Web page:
Since fall leaves are a theme in Pembral Forgets I studied leaves I found in my yard and neighborhood. I both drew them in my sketchbook and photographed them….here’s two of the photos
Then out of thick mylar (a sheet of clear plastic) I drew the leaf shapes with a marker and then hand cut stencils in the shapes of several different kinds of leaves. The masking tape tabs on the edges of the mylar make it easier to lift and move the stencil when in use.
With a sheet of handmade paper taped to a board on my easel I set about using the 5 different stencils I’d made. I mixed acrylic paint colors and used a natural sponge to dab into the color and then onto the stencil. This overall leaf pattern was done over a multiple day period to allow for layers to dry.
My spouse snapped the above photos so they could be shared digitally with the author Steve Tubbs and his wife. The pandemic being what it is – the project discussions between the writer and myself were all virtual.
Here’s what the finished leaf pattern looked like while it was on my easel with still wet paint.
And here’s what the cover for the artist book reproductions looks like:
Variations of this leaf motif carries throughout Pembral Forgets….
When I create books I think of them, as an art object. With the attending artistic concerns about rhythm, balance, beauty and, in my case, pleasantness. For this project I was inspired artistically Steve Tubbs’s story Pembral Forgets and did my own artistic response to his story.
My way of working also means that most of the time my book creations have, in addition to the multiple print and ebook reproductions, a physical one-of-a-kind book-like-art-object.
Anyway, here’s the book-box for Pembral Forgets that I’m still in the process of constructing.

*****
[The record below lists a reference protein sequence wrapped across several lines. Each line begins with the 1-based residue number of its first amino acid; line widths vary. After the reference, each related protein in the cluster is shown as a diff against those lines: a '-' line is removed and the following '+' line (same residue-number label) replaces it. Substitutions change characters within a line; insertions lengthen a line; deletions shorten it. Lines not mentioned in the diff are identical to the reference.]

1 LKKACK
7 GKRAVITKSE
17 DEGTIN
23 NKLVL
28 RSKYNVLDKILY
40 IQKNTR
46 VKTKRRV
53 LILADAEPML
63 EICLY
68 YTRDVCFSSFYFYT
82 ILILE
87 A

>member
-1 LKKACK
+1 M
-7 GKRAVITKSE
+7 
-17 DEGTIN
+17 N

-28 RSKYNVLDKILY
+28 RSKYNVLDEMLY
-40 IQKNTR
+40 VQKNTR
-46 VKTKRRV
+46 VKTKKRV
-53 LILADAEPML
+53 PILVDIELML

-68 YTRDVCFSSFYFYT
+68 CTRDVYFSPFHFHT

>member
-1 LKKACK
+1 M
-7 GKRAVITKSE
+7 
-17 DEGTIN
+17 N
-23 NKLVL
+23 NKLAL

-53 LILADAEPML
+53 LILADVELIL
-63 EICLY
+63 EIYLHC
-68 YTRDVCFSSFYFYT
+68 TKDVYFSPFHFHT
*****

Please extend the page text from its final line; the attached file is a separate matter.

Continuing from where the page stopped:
I will show pages and talk about my illustrations for Pembral Forgets in coming blog posts. My hand is still very tired so I will write more later…like next Monday.
If you’re curious: I’ve been reading the novel “European Travel for the Monstrous Gentlewoman” by Theodora Goss.
One of the meals I’ve enjoyed cooking recently is a pasta, cheese and pepper dish I’d read about on the Food In Books blog – https://wp.me/p75xYM-1bY – I don’t know if I’d read the novel talked about in that blog post but it’s fun to see the novel that inspired the blogger’s recipe. I can tell you, for certain, that the pasta, cheese and pepper recipe in the post is a winner!
As I worked this week on a new children’s book (see my last post) titled Patch La Belle I’ve thought more about the importance of enjoying and trying things regularly.
Too often we expect our enjoyments to be big life changing experiences when in reality a good life is a cumulative of many small pleasant moments. To have a good life one has to be able recognize a pleasant moment when it happens (even in the midst of a pandemic). This ability to recognize something enjoyable, while also absorbing it, is a skill to be learned and practiced all of one’s life.
Anyway, I spent time this week rereading my poetry sketchbooks, thinking, writing notes and sticky-flagging pages. Here’s a picture of two of my poetry sketchbooks. They’re small books, about 5 x 3.5 inches and I wrote in them with a fountain pen
As a way of working creatively I find it helpful to collect a bunch of thoughts into sketchbooks for sorting into something, a published book or an art exhibit, later. (I do a version of this sketchbook method with my fine art exhibits too.)
When I work in a sketchbook it feels random, the thought I’m recording feels unconnected to any future book or exhibit notion. The book or art exhibit ideas come later from rereading the sketchbooks and refining elements from my sketchbook. Essentially every sketchbook is a series of very rough drafts along with notes on what inspired me.